Figure 1: Pedigree diagram of four families (a to d) of Dhadkai village

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The pedigree analysis of Dhadkai population shows that the deafness runs in skip generations, i.e., in an autosomal recessive way. There is a history of consanguineous marriages between the couples who were related to each other either from paternal or maternal side.


  Discussion Top


Hearing impairment is broadly categorized into syndromic or nonsyndromic. Syndromic cases make up the minority of all inherited deafness but diagnosed more accurately due to additional features of the syndromes.

Nonsyndromic types are classified on the basis of mode of inheritance. This population showed deafness in skip generation in an autosomal recessive way. Both the partners must have been carriers in order for a child to have deafness; a child who inherits the gene from one parent will be a carrier. Abnormal genetic makeup accounts for approximately 50% of permanent childhood deafness.[4] In the late 20th century, deaf-mutism became a subject of debate and social isolation for Dadhkai villagers. Dadhkai sign language is commonly used by hearing residents as well as deaf ones till date. This has allowed the deaf residents to smoothly integrate into society. A highlight of Dadhkai has been that its surroundings are not deaf-friendly as is expected. Consequently, as intermarriage flourished, the village community increasingly started resembling each other. This could have led to increase in autosomal recessive inheritance of deafness. Similar studies such as evaluation of six patients from two generations from a large sibship of Turkish ethnicity with double consanguinity in the family support the evidence.[5] Shafique et al. tested a panel of thirty unrelated consanguineous Pakistani families for autosomal recessive inheritance pattern, where 60% of congenital hearing impairment is attributed to consanguineous marriages and suggested genetic counseling of families to inform couples about the risk of their offspring to be hearing-impaired.[6] The probable inheritance pattern of autosomal recessive has also been discussed a large inbred Brazilian pedigree.[7]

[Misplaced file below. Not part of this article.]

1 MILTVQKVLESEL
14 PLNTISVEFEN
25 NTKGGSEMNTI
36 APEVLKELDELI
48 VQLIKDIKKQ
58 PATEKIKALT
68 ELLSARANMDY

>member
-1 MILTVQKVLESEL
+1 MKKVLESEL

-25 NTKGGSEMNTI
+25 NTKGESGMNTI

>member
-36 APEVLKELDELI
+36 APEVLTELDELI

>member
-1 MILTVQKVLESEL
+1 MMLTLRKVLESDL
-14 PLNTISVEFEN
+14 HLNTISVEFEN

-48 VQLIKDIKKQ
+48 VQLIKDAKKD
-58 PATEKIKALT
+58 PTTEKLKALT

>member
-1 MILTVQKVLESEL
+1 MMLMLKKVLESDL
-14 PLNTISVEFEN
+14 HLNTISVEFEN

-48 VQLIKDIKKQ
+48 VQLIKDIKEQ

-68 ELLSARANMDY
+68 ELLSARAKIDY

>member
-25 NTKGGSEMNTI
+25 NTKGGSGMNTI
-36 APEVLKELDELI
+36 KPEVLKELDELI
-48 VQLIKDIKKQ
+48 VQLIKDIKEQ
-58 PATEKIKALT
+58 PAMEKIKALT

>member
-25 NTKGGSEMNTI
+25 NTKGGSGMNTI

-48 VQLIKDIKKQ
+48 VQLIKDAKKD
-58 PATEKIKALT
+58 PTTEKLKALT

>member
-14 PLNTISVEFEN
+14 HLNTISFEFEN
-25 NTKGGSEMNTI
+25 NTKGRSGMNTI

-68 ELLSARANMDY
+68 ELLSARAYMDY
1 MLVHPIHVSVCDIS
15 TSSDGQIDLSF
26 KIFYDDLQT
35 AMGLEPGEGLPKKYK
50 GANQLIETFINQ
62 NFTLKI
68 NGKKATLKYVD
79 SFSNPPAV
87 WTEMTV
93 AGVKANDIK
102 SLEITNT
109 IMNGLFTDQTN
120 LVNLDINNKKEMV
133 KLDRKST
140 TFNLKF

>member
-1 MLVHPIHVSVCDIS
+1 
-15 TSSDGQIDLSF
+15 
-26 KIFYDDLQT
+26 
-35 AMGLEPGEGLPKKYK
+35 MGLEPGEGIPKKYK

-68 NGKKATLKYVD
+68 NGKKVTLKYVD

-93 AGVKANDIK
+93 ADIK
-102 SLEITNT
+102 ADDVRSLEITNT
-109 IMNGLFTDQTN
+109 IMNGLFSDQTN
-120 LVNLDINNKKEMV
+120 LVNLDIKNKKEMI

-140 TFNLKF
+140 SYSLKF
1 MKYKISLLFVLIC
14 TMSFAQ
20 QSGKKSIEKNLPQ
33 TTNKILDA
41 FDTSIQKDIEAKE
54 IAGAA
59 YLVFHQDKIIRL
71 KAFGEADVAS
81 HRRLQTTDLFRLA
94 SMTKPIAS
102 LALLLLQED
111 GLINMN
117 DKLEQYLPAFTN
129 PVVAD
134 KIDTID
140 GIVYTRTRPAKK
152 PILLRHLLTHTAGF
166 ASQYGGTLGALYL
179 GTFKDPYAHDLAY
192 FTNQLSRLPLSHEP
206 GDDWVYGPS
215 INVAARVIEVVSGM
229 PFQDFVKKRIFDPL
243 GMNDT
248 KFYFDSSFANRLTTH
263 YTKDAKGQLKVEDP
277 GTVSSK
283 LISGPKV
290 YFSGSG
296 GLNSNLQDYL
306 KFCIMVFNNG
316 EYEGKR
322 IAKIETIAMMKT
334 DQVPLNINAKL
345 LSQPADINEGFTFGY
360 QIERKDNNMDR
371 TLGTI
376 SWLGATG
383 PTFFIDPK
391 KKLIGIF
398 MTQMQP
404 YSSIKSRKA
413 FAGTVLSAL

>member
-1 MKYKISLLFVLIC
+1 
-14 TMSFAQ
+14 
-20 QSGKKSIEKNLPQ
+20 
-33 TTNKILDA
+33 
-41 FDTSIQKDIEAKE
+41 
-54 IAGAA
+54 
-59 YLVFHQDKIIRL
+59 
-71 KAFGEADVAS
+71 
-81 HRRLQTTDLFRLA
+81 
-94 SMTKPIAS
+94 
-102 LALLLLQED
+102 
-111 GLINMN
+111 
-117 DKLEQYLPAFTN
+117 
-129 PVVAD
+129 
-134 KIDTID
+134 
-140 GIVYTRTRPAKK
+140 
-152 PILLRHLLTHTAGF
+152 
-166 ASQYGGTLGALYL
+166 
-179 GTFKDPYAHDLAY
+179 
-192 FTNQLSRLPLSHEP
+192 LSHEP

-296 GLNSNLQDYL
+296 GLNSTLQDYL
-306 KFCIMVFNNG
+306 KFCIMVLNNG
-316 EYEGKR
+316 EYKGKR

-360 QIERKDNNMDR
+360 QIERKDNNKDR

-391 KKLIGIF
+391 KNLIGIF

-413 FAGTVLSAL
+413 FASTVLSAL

The purpose of any medical research is to apply the findings to clinical use. The prerequisite for treating deafness will certainly be early and accurate diagnosis. Groups such as Dadhkai village with strong family histories of deafness with any related syndromes and premature newborns should be targeted for screening in the first instance. Molecular techniques can scan for genetic defect at several levels.[8] Early diagnosis of hearing impairment in children would be essential if medical and surgical interventions were to stand a good chance of preserving some hearing ability.

However, the attitude of patients and their families and their views on such intervention must be respected. The deaf community has its own culture, and there has been anecdotal evidence that deaf couples do not necessarily want their children to be able to hear if it means that they will be excluded from the deaf community to which their parents belong.[9] Still understanding genetic etiology can provide valuable clues of prognosis (i.e., whether losses will worsen), optimal intervention (e.g., hearing aids, cochlear implantation, and sign language), and the risk of hearing loss recurrence in future children and other family members.[10],[11],[12],[13]


  Conclusion Top